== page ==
General Question

poofandmook's avatar

Should I worry about my cat not having a bowel movement after being spayed on Monday?

Asked by poofandmook (17230 points ) April 16th, 2014

She’s peed, but she hasn’t pooped.

At first I thought it was the litter—the clinic said no clumping litter so I bought Yesterday’s News… she got in the box and appeared to be trying to eat it (she spit it back out though). So I worried she would do her business outside the box… and since she’s sequestered in my bedroom that means the bed. I sprinkled a layer of her regular litter over the new stuff and she peed.

She seems to be eating well, so I am a little concerned about not seeing one. I tend to be paranoid about my animals though, so I’m not sure if it’s premature or valid that I am worried.

I called the clinic… I can’t get through to anybody. And I can’t get a vet to give me any kind of advice without seeing her.

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6 Answers

Espiritus_Corvus's avatar

Some anesthetics can cause the mucous membranes to stop producing and, mucous being the primary lubrication of the intestines, this could cause constipation. Opiates cause this in humans. Your cat may simply need some kind of cat laxative. Hopefully there is a natural herb cats take for this, rather than some strong chemical.

If the cat was given antibiotics, this could kill off the natural flora in its intestines, and this could also cause constipation. Natural,unhomogenized yogurt replaces that flora in humans. You might let your cat lap a little up. It won’t hurt the cat if you’re wrong.

Then again it might just be a bolus of hairball coincidentally blocking the intestine and this is easily solved within a couple of hours after giving the cat hairball medicine found over the counter in most drug or pet stores.

poofandmook's avatar

@Espiritus_Corvus: Cats are lactose intolerant… would the yogurt be unwise?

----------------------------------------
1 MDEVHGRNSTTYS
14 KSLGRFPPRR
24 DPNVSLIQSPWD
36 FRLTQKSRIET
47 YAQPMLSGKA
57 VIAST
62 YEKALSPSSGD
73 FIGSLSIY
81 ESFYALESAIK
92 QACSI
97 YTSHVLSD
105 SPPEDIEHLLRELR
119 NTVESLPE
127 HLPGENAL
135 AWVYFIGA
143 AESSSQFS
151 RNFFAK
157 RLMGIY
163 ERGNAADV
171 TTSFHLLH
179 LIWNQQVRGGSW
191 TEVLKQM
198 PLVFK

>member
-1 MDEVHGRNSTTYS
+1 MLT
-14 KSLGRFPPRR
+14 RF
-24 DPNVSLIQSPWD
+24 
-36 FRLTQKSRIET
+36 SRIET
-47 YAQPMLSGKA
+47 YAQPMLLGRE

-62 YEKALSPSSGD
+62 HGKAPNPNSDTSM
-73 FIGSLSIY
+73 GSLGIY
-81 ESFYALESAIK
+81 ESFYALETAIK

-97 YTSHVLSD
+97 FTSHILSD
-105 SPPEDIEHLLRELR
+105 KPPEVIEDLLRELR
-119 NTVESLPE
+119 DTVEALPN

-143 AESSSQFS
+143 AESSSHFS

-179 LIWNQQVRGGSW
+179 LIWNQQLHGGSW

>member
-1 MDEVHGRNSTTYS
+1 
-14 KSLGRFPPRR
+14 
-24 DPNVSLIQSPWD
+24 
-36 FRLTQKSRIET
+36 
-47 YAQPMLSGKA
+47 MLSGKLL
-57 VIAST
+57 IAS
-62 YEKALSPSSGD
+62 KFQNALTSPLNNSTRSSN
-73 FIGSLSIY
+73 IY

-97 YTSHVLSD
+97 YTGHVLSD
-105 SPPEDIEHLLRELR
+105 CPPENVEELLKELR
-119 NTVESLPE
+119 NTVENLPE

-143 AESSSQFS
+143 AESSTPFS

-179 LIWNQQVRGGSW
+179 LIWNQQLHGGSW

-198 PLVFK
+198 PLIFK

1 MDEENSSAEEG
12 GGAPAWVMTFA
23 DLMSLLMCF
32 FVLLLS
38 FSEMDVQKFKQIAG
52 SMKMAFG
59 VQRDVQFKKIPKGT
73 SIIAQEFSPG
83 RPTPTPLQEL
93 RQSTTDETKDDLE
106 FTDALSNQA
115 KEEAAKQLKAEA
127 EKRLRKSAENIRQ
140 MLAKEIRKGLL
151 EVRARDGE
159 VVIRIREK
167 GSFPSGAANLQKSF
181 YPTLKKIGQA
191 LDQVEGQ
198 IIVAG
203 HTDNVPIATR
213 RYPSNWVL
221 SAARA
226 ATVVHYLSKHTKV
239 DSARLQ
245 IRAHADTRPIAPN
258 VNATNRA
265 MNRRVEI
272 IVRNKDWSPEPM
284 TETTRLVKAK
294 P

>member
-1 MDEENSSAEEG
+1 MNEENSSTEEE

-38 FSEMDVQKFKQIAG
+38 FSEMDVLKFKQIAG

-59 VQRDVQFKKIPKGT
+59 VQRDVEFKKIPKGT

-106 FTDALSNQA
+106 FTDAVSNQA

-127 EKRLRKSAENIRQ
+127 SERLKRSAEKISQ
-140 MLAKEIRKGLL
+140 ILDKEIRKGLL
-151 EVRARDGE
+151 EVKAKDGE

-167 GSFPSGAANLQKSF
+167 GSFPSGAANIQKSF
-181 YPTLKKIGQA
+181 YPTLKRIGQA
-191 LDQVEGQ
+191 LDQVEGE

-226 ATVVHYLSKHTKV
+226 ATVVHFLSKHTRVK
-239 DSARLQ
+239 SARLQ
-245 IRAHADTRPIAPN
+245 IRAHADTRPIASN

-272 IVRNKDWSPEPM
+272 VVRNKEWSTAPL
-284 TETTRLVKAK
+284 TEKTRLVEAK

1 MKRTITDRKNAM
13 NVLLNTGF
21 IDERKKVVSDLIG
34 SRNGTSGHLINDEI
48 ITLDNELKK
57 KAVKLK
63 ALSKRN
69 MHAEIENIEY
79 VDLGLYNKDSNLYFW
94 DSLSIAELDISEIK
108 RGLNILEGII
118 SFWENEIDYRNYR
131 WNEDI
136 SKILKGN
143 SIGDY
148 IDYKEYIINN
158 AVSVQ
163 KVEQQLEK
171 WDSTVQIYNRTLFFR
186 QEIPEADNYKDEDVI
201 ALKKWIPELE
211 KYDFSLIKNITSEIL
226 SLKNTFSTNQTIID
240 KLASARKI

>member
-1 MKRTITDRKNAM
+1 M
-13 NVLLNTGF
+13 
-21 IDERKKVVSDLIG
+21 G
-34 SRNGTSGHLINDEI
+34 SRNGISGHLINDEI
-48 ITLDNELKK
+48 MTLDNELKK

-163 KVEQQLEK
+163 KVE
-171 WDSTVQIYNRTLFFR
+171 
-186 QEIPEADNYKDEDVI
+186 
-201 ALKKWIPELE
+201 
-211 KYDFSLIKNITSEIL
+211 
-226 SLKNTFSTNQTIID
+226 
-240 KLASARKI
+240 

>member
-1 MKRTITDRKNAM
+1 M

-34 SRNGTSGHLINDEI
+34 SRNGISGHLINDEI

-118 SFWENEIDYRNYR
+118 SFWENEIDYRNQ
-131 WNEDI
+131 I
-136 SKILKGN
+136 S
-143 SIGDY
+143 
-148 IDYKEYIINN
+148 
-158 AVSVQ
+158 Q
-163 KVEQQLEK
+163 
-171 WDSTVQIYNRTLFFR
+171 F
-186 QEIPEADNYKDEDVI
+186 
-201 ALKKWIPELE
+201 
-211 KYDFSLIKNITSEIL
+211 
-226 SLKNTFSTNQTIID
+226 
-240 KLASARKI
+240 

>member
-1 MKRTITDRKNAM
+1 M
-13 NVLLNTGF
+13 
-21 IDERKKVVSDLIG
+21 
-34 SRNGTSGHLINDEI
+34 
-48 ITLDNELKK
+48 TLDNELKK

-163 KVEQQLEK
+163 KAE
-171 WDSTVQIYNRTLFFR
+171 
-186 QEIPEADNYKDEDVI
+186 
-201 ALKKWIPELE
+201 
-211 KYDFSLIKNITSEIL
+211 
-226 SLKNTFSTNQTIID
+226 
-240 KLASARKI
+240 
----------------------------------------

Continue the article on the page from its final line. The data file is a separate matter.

Espiritus_Corvus's avatar

I really don’t know as my forte’ has always been humans. One must often weigh the side effects against the gains concerning medicine. I personally would call the vet who spayed her and ask their advice.

poofandmook's avatar

it’s irrelevant… she finally went :) But thank you anyway!

I tried. I took her to a low cost spay/neuter clinic because I am tapped out and I sort of rescued her; never intended to take in another cat. This is one of those clinics that does most of their business for shelters and animal control so they’re not really good with the folks who are bringing their loved pets. They’re a “clip ‘em and ship ‘em” type place. VERY high reviews on Yelp, so not a chop shop.. just terrible with any aftercare.

Espiritus_Corvus's avatar

Glad to hear it. But I was thinking. If her lactos intolerance results in diarrhea, this would be valuable to remember the next time you suspect constipation.

Good for you, taking in a cat. I had one for ten years until recently, a great little guy. We had many adventures together.

Buttonstc's avatar

@poofandmook

Just for future reference, yogurt and Kefir (as well as hard cheeses, Parmesan etc.) are usually ok for lactose intolerance because the probiotics found in yogurt aid in digesting the lactose.

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